Month: February 2016

Gaslighting & Santa Claus

This is part 2 of a series of posts I’m going to be writing on the topic of gaslighting (& my personal experiences with it). This particular post in the series  is more general and doesn’t dive into any specifics of my mother’s abuse, not really. I am not putting any trigger warnings on this blog post. If you think I need a content note/trigger warning, let me know.

Part 1 talked more about her abuse, specifically, and that post can be found here: Gaslighting & Crocodile Tears


Christmas was only a month-and-a-half ago, and every year, it brings its fair share of memories, both positive and negative, and also plenty of memories that just “are” – neutral memories, as well.

Something just hit me one morning a couple of weeks ago, though, and that’s just how much gaslighting was involved in things my mother did around Christmas in my childhood.

In the past, when I would read posts like this on the signs of emotional abuse: http://luvtheheaven.tumblr.com/post/138652549987/what-are-the-signs-of-emotional-abuse, I always thought my mom didn’t engage in the particular abusive tactic known as “gaslighting”. I’d been reading posts like that for a long while now, and I always though that if gaslighting is defined as:

A form of psychological abuse involving the manipulation of situations or events that cause a person to be confused or to doubt his perceptions and memories. Gaslighting causes victims to constantly second-guess themselves and wonder if they’re losing their minds.

then, well, I didn’t experience it. I never really second-guessed my experiences, and I definitely never thought I was losing my mind.

But then, a few weeks ago when I started the draft of this blog post, which I actually started writing before my post on Crocodile Tears, I did a Google search for more explanation on the abuse tactic that is gaslighting, and the first thing I clicked on was this Everyday Feminism article on the topic (“10 Things I’ve Learned About Gaslighting As An Abuse Tactic”), and… the degree to which I can relate to multiple aspects of this post when I think back on specific things with my mom is… um… actually a little scary.

Look at these quotes from the article:

Gaslighting does not require deliberate plotting. Gaslighting only requires a belief that it is acceptable to overwrite another person’s reality.

and…

I believe that gaslighting is happening culturally and interpersonally on an unprecedented scale, and that this is the result of a societal framework where we pretend everyone is equal while trying simultaneously to preserve inequality.

You can see it in the media constantly.

For instance, every time an obvious hate crime is portrayed as an isolated case of mental illness, this is gaslighting. The media is saying to you, What you know to be true is not true.

The quotes will become relevant soon.

In order for me to explain the relevance… I’m going to recount my experience with Santa Claus, because my lovely abusive mother (note the sarcasm dripping from my voice as I call her “lovely”) left me a voicemail on my cell phone on December 28th saying she remembers my reaction when she told me Santa wasn’t real.

She remembers that?!?

What?

Continue reading “Gaslighting & Santa Claus”

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Gaslighting & Crocodile Tears

This is part 1 of a series of posts I’m going to be writing on the topic of gaslighting (& my personal experiences with it).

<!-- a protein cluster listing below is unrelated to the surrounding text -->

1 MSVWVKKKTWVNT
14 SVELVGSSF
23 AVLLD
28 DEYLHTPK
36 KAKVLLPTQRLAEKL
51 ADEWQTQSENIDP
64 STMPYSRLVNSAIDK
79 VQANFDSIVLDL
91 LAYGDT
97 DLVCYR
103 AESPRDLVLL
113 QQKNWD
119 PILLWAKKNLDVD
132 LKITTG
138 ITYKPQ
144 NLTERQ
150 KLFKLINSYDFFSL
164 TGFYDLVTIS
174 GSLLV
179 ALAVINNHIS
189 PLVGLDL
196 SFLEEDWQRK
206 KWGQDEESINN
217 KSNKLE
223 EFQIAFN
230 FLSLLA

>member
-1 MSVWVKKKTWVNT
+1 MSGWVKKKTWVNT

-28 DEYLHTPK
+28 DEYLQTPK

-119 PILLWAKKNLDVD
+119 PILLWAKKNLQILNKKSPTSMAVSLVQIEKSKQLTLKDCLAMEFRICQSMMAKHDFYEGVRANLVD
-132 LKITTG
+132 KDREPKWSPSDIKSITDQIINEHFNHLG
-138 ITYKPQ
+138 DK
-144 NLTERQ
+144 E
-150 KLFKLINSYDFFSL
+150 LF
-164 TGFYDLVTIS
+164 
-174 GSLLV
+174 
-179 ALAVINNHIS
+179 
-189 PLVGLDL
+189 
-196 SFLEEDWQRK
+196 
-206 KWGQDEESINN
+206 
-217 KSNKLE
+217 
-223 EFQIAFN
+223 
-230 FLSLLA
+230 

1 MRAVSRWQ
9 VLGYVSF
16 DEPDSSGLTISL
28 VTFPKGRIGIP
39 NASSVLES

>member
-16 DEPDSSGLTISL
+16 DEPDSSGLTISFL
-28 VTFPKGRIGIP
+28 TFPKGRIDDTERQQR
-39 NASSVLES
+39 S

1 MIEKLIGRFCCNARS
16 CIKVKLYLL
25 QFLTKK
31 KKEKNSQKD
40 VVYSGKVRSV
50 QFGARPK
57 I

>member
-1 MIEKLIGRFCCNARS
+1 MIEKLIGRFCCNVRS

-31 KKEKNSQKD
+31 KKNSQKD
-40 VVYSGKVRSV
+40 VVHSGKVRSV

[Content Note: discussion of emotional/verbal/psychological abuse from a mother.]


I had this stuffed animal when I was young that I slept with every night, that I even vaguely remember playing with. It was this teddy-bear-sized yellow thing that I believe was supposed to be a “chick” (baby rooster, probably, judging by the bow-tie sewn around his neck, very odd stuffed animal honestly), there was a little tag on the animal which said “chick”, but I, as a young kid who didn’t know how to read, called it (her? I don’t think I thought of the toy as a he but whether or not I gave it a gender I am unsure) by a name that clearly implied I had misinterpreted which type of bird it was. Lol.

I called my stuffed animal Baby Ducky.

And last night, while at a local atheist meetup, a man mentioned how his 16-year-old son is still very emotionally attached to his stuffed animals, and how he told his wife that they can never get rid of those, he knows it would crush his son. I mentioned how I was pretty upset when my mom told me I was too old to sleep with my stuffed animal.

What I didn’t mention though, was that my mom was my abuser. What I didn’t mention was that last night, for the first time in a surprising number of years, I remembered the fact that I had actually used that stuffed toy to sop up my tears on multiple occasions. I remember crying in my bedroom in the house we moved into in 4th grade, so I must’ve been no younger than 10 or so, lying in my bed, using that stuffed animal as a very poor excuse for comfort, and also using it much like people would normally use a tissue in these situations. Using it for both purposes.

Continue reading “Gaslighting & Crocodile Tears”

Relationships that lack stages

This is my third and final submission for the January 2016 Carnival of Aces, which had the theme “Relationship Stages”. I’m a day late with this one, yes. Oh well. 😛 For more information on the Carnival of Aces, click here.


 

One thing that I think, traditionally, is so special about friendships is that they aren’t supposed to have stages, rules, limits, ultimate end goals, none of that. There are still ways friendships can go wrong, ways you can feel like you don’t have any friends or not enough, feel like you feel more attached to your friendships than your friends feel attached to you, etc. But it’s nothing like the distinction between being “single” vs “in a relationship”.

There are a ton of things that are special about friendships. They’re a kind of relationship that spans little kids (even toddlers) through old age. They aren’t relationships where you need to have a conversation about if you count as friends or not — you can just sort of let it happen and decide that you consider someone else your friend, regardless of how they feel about you. And there is a large array of different ways for friendships to play out that still feel “acceptable” in our society – there is not just one script for friendship.